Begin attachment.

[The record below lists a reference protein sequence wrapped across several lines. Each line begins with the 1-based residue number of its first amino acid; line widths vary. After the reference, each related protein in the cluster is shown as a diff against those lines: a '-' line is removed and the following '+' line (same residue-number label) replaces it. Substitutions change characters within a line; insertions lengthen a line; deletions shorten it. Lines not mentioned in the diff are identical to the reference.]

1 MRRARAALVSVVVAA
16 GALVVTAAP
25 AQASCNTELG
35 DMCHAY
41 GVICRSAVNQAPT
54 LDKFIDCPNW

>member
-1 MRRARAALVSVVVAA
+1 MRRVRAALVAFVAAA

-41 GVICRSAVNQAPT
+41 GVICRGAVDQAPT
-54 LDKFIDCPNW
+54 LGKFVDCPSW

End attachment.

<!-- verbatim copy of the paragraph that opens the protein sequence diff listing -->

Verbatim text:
[The record below lists a reference protein sequence wrapped across several lines. Each line begins with the 1-based residue number of its first amino acid; line widths vary. After the reference, each related protein in the cluster is shown as a diff against those lines: a '-' line is removed and the following '+' line (same residue-number label) replaces it. Substitutions change characters within a line; insertions lengthen a line; deletions shorten it. Lines not mentioned in the diff are identical to the reference.]